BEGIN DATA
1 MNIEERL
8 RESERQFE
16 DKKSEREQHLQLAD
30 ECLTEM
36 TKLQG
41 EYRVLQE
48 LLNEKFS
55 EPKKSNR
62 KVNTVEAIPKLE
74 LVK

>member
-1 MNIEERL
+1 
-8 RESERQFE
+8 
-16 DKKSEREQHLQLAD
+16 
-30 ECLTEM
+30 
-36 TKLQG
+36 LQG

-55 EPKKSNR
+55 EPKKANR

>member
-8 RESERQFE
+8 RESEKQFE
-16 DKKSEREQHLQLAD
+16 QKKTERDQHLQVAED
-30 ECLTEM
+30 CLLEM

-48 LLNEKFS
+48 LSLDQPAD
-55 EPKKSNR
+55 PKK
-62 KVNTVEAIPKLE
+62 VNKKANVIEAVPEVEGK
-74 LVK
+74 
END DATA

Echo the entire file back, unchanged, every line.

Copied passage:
1 MNIEERL
8 RESERQFE
16 DKKSEREQHLQLAD
30 ECLTEM
36 TKLQG
41 EYRVLQE
48 LLNEKFS
55 EPKKSNR
62 KVNTVEAIPKLE
74 LVK

>member
-1 MNIEERL
+1 
-8 RESERQFE
+8 
-16 DKKSEREQHLQLAD
+16 
-30 ECLTEM
+30 
-36 TKLQG
+36 LQG

-55 EPKKSNR
+55 EPKKANR

>member
-8 RESERQFE
+8 RESEKQFE
-16 DKKSEREQHLQLAD
+16 QKKTERDQHLQVAED
-30 ECLTEM
+30 CLLEM

-48 LLNEKFS
+48 LSLDQPAD
-55 EPKKSNR
+55 PKK
-62 KVNTVEAIPKLE
+62 VNKKANVIEAVPEVEGK
-74 LVK
+74 